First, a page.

The effects of sedatıon wıth ıntravenous mıdazolam ın 1 oo patıents undergoıng upper gastroıntestınal endoscopy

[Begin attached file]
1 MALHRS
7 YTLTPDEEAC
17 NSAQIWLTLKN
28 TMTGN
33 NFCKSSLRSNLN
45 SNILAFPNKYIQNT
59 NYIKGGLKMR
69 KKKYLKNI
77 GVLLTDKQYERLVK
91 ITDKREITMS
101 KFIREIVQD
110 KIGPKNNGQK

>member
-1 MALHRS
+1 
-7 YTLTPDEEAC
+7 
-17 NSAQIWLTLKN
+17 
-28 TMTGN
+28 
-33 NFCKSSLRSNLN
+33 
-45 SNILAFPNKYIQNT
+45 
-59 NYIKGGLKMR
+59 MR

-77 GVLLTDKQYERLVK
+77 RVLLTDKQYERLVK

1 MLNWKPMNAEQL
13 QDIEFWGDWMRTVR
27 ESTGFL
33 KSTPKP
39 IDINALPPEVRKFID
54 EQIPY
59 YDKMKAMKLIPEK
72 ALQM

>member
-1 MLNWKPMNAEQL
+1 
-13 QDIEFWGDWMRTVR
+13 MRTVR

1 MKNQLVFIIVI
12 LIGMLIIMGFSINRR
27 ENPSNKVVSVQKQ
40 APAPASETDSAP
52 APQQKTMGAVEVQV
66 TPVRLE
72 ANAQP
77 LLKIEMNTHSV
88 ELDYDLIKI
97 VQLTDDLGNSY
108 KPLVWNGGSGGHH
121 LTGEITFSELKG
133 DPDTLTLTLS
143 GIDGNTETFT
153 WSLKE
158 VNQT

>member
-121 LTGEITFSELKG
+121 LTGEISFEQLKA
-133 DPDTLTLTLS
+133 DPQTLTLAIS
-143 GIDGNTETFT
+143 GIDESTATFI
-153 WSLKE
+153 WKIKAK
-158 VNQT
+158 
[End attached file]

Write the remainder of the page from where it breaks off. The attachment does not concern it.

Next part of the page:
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Objective: The use of sedation in upper gastrointestinal endoscopy is widespread because of better patient tolerance. As this sedation is usually performed by nonanesthesiologists in and outside of hospital settings, possible adverse effects arising during the procedure must be dealt with carefully. In this study, the safety and efficacy of midazolam for conscious sedation in 100 patients undergoing upper gastrointestinal endoscopy were evaluated prospectively. Patients and Methods: Hundred consecutive patients undergoing upper gastrointestinal endoscopy were sedated with intravenous midazolam. The dose of midazolam was titrated according to the patient’s need and the duration of the procedure. Heart rate and oxygen saturation of all the patients were continuously monitored during the procedure and any complications were recorded. The amnesic effect of midazolam and patient comfort were also evaluated. Results: During the procedure, absence of oxygen desaturation (Sa02 > 95%) was found in 80%, mild oxygen desaturation (95% > Sa02 > 92%, at least 15 seconds duration) in 16%, and severe oxygen desaturation (Sa02 < 92%, at least 15 seconds duration) in 4%. Twenty-six patients had tachycardia only during the insertion of the endoscope, 17 patients had it throughout the procedure. Ventricular premature beats were recorded in two patients. Different degrees of amnesia were seen in 60% of the patients and the comfort level was excellent in 41%, good in 43%, and fair in 16%. Conclusion: Sedation of patients undergoing upper gastrointestinal endoscopy with intravenous midazolam results in better tolerance of the procedure. Routine monitoring must be provided because of the risks of desaturation and arrhythmia.